Getting Control of the Oracle Java Virtual Machine

From time to time, DBAs have to take over "alien" databases.
These databases are usually living parts from some failed project, a badly
documented job from a previous DBA or in a worst case scenario, a database
with very important data without any support. The situation gets worse when the
database has the Java Option installed. In this article, I’ll explain about the
Oracle database Java Option and offer some practical tips regarding Java
Virtual Machine (JVM).

This article covers:

  • Java Components
  • Java Virtual Machine Parameters
  • Detecting Java Status
  • JVM Operational Test
  • Procedure for Cleaning Up JVM
  • Database JVM Upgrade Considerations
  • Java Backup
  • Conclusion

Java Components

The
database Java Optionconsists ofaJava Virtual Machine
(JVM) with a native compiler, a CORBA 2.0 ORB, an EJB server, an embedded
server side JDBC driver, and a SQLJ translator.

The
main Java module, JVM, is completely integrated with the SQL and PL/SQL
database engines and 100% compliant with Sun’s JVM specification. The JVM
provides an enhanced support engine for Java programs and SQLJ written stored
procedures, functions and triggers.

Because
it runs under the database kernel, the JVM provides great stability for all
running Java applications.

Java
applications can be client or server side compiled. Client based code is Java
code developed on the client, compiled, loaded and published in the database. Server
based code is Java source loaded directly into the database and automatically
compiled using SQLJ and the byte code compilers.

The Oracle database installation script, initjvm.sql,
loads the initial set of necessary Java classes, initialises the Java and CORBA
namespace supporting tables, publishes top-level entry points through
call-specifications, modifies security settings for some loaded classes to run
with definer’s rights and installs new database start-up and shutdown triggers.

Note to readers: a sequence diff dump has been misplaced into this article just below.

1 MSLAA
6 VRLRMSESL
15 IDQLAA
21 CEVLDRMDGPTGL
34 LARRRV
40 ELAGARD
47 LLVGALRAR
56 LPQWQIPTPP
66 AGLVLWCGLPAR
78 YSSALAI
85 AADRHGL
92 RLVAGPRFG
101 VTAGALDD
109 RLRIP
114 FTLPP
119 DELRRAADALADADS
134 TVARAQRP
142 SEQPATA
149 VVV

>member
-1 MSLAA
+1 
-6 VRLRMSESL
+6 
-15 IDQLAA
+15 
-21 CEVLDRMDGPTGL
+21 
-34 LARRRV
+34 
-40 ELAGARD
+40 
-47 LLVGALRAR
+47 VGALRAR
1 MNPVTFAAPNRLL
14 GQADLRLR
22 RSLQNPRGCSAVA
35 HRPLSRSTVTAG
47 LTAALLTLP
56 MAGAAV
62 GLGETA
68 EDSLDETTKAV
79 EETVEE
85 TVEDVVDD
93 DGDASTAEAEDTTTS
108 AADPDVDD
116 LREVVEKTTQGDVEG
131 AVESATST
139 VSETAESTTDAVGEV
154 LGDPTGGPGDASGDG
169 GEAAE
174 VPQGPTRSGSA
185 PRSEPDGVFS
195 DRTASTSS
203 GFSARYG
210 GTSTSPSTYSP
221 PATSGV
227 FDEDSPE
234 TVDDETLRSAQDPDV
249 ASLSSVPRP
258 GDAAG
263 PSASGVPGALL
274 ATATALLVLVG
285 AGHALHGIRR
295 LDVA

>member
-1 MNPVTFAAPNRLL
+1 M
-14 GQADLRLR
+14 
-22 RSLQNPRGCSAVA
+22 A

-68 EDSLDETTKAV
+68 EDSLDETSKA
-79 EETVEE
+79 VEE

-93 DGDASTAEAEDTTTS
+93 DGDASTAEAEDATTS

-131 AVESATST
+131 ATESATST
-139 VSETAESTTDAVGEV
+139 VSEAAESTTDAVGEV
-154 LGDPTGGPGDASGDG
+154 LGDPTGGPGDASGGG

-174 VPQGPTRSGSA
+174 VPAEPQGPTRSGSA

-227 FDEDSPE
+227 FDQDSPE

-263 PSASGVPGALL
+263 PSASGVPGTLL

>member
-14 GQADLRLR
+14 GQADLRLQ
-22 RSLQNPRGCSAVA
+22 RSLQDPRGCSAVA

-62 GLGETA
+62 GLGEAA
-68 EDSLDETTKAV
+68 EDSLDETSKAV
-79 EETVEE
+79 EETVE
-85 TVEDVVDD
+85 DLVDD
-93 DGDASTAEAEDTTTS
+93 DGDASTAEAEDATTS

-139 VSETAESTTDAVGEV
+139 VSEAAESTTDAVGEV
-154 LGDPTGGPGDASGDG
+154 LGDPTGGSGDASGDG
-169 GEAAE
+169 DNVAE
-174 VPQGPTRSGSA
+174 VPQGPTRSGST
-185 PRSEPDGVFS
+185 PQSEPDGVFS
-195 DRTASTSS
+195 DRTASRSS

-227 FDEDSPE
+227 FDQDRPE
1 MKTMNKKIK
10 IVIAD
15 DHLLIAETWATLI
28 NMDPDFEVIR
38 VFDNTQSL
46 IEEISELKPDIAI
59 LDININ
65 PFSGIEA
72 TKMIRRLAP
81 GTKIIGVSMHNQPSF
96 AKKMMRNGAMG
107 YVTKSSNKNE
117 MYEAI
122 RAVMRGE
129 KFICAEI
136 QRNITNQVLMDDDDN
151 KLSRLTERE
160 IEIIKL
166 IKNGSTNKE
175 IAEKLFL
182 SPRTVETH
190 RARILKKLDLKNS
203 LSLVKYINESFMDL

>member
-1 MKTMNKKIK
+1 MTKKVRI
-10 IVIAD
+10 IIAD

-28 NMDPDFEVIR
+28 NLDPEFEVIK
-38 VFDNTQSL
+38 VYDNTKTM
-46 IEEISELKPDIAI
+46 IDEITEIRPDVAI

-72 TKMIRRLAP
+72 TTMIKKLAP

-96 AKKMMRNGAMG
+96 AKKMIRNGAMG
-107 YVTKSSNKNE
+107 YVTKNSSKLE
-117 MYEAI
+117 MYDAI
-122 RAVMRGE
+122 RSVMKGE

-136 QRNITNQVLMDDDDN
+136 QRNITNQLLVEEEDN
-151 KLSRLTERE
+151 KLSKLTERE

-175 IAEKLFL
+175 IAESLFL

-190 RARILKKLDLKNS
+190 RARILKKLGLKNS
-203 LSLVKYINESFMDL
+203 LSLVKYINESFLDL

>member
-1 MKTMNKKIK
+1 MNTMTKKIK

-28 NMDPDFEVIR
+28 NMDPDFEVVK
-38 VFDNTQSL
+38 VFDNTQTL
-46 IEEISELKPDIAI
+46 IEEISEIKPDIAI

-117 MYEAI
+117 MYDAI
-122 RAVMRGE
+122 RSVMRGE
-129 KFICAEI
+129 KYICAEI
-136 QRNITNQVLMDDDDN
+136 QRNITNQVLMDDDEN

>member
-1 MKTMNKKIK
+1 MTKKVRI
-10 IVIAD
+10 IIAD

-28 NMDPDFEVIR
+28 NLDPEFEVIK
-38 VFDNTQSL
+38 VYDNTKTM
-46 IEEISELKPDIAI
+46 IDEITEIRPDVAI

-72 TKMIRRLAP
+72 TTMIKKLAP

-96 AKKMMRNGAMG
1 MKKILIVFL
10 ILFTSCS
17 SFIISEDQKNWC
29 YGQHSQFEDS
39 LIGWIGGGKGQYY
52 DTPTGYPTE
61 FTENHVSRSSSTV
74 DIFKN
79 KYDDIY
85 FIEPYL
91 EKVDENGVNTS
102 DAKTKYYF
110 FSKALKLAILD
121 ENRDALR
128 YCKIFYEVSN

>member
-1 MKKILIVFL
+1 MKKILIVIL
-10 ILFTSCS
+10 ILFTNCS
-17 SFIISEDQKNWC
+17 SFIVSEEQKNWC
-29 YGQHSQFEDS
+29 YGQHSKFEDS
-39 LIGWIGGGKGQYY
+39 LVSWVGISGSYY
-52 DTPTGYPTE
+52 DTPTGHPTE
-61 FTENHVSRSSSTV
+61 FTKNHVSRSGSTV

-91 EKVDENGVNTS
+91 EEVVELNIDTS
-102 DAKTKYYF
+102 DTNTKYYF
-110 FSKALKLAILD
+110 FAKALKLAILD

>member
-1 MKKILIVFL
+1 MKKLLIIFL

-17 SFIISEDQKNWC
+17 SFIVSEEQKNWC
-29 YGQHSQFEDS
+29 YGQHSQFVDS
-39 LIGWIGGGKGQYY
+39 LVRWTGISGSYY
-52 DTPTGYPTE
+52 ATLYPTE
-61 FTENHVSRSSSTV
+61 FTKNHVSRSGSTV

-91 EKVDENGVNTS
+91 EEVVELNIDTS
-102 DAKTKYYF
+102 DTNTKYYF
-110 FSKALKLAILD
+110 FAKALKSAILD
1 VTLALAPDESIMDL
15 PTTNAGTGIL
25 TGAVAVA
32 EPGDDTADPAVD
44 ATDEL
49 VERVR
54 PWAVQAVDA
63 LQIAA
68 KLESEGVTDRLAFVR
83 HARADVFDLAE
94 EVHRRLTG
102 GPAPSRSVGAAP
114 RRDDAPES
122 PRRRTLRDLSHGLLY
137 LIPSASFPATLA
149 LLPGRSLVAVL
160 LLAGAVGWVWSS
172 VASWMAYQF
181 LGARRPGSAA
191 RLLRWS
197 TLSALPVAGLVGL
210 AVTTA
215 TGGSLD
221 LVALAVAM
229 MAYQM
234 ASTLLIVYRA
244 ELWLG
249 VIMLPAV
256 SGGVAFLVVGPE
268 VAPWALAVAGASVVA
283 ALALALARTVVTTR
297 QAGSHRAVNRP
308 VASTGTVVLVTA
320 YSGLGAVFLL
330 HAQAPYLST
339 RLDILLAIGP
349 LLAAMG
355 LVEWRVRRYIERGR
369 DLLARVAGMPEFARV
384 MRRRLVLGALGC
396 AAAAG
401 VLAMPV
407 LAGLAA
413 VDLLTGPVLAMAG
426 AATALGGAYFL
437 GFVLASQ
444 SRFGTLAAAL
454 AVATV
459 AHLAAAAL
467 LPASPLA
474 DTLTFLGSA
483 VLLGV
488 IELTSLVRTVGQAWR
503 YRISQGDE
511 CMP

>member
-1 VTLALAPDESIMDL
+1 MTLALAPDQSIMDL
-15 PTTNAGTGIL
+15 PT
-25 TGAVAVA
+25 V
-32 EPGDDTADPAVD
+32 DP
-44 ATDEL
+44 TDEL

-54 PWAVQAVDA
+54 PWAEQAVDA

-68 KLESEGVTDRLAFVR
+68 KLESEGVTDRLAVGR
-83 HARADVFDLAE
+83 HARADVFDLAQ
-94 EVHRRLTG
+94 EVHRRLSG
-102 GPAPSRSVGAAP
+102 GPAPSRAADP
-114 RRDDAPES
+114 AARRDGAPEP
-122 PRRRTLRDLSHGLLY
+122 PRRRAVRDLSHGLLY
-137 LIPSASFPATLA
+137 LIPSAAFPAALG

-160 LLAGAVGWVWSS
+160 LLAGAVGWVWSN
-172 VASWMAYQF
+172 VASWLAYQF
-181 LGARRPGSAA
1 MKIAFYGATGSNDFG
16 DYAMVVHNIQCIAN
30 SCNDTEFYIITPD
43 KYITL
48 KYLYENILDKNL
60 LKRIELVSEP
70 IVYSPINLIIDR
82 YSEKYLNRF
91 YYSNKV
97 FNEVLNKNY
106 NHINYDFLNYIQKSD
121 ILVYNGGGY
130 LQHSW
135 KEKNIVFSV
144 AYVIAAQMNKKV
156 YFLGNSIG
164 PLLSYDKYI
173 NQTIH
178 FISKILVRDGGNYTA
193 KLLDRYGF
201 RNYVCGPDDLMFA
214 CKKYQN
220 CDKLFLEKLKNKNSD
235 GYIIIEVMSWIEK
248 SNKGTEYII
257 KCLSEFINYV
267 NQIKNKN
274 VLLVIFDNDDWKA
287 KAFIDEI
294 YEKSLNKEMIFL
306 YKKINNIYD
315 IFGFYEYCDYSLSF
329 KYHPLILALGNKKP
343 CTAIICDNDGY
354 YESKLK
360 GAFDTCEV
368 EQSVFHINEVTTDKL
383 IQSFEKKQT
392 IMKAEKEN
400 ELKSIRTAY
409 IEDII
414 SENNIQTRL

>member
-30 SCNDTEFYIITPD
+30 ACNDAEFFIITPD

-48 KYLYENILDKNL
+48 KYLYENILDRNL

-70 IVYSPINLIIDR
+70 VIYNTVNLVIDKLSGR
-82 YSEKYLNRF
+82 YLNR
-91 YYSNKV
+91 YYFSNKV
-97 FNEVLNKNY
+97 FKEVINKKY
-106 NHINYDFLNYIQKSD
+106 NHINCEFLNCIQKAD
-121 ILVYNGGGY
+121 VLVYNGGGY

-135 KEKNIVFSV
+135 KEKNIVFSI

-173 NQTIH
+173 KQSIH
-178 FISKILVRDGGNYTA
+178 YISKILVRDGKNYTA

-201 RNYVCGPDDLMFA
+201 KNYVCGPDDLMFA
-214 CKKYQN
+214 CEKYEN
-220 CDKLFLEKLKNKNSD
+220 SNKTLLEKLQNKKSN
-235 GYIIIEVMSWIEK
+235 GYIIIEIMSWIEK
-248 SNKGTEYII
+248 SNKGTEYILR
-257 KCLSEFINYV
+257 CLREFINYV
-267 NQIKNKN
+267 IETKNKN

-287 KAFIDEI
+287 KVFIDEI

All Java classes are loaded in the SYS
schema and all have public synonyms created for use by other database users.

Support Java classes for the following components will be loaded by the
Java load procedure:

  • Aurora (Code name for initialised JavaVM)
  • The standard Java runtime
  • Bytecode verifier and optimiser
  • Java and SQLJ compilers
  • JDBC runtime
  • CORBA ORB and EJB runtime

All
class files are stored in the location: $ORACLE_HOME/javavm/admin/classes.bin
and source code for these classes are located in the directory $ORACLE_HOME/javavm/lib.

For example on version 8.1.7 initjvm.sql creates the following
objects:

  • 3 functions
  • 4 indexes
  • 6438 java classes
  • 290 java data
  • 57 java resources
  • 6 packages
  • 1 sequence
  • 6443 synonyms
  • 8 tables
  • 2 triggers
  • 3 views
Marin Komadina
Marin Komadina
Marin was born June 27, 1968 in Zagreb, Croatia. He graduated in 1993 form The Faculty for Electrotechnology and Computer Sciences, University of Zagreb in Croatia. He started his professional career as a System specialist and DBA for the Croatian company Informatika System. His most important project was the development and implementation of the enterprise, distributed point of sales solution, based on the Oracle technology. In 1999, Marin became the company CTO, where he played an active role in company development and technical orientation. After Informatika System, Marin worked as an IT Manager Assistant for the Austrian international retail company "Segro," on location in Graz (Austria) and Zagreb (Croatia). He was responsible for the company's technical infrastructure and operational support. Segro used IBM technology, OS/400 operating system and DB2 database. In 1998, Marin joined the international telecommunication company VIPNet GSM that was a part of greater concern, Mobilkom Austria& Western Wireless Int. USA. After one year, Marin took over the IT System Manager position, where he managed many multi-platform, telecommunication projects and was leading the IT system department. In 2001, Marin started to work in Germany as a senior system architect. He is currently working for German banks on different banking projects.

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